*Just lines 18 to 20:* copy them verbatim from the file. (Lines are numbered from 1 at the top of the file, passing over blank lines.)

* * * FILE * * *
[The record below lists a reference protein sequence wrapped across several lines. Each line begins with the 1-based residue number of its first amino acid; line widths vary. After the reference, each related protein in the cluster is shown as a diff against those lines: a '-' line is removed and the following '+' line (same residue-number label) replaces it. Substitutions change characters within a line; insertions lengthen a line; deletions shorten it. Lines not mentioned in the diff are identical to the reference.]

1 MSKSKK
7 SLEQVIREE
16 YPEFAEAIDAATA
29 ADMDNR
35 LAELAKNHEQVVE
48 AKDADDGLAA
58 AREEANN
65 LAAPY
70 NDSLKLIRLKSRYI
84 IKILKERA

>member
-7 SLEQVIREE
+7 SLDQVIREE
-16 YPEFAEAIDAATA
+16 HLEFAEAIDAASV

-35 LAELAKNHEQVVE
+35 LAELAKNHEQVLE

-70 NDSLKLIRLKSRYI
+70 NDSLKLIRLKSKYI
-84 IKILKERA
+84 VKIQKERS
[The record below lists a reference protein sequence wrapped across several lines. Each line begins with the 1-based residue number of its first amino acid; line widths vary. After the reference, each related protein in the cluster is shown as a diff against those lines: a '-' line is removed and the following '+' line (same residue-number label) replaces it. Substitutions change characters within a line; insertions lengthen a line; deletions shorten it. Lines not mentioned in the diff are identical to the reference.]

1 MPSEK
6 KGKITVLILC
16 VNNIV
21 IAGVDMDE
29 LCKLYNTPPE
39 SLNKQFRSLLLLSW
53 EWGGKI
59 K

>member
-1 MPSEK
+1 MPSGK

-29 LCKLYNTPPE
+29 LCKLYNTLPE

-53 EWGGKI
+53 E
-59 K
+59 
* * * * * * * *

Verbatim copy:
+35 LAELAKNHEQVLE

-70 NDSLKLIRLKSRYI
+70 NDSLKLIRLKSKYI